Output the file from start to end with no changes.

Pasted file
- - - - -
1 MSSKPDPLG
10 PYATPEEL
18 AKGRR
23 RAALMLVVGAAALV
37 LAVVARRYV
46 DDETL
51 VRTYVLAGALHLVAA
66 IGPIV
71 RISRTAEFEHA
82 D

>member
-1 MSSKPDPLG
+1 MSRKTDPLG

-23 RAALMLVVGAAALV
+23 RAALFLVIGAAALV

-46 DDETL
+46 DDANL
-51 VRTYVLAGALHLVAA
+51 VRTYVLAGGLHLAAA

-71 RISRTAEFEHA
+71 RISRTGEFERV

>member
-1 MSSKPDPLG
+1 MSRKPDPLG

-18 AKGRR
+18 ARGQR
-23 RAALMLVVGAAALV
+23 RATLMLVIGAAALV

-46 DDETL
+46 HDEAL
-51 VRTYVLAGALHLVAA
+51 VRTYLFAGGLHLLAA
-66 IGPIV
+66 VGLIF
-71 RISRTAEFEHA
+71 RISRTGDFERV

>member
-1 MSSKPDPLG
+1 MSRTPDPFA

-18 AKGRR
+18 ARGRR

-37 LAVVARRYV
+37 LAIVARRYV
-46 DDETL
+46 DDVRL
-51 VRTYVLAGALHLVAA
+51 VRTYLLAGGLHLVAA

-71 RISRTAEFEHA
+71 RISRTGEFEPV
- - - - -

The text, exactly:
1 MSSKPDPLG
10 PYATPEEL
18 AKGRR
23 RAALMLVVGAAALV
37 LAVVARRYV
46 DDETL
51 VRTYVLAGALHLVAA
66 IGPIV
71 RISRTAEFEHA
82 D

>member
-1 MSSKPDPLG
+1 MSRKTDPLG

-23 RAALMLVVGAAALV
+23 RAALFLVIGAAALV

-46 DDETL
+46 DDANL
-51 VRTYVLAGALHLVAA
+51 VRTYVLAGGLHLAAA

-71 RISRTAEFEHA
+71 RISRTGEFERV

>member
-1 MSSKPDPLG
+1 MSRKPDPLG

-18 AKGRR
+18 ARGQR
-23 RAALMLVVGAAALV
+23 RATLMLVIGAAALV

-46 DDETL
+46 HDEAL
-51 VRTYVLAGALHLVAA
+51 VRTYLFAGGLHLLAA
-66 IGPIV
+66 VGLIF
-71 RISRTAEFEHA
+71 RISRTGDFERV

>member
-1 MSSKPDPLG
+1 MSRTPDPFA

-18 AKGRR
+18 ARGRR

-37 LAVVARRYV
+37 LAIVARRYV
-46 DDETL
+46 DDVRL
-51 VRTYVLAGALHLVAA
+51 VRTYLLAGGLHLVAA

-71 RISRTAEFEHA
+71 RISRTGEFEPV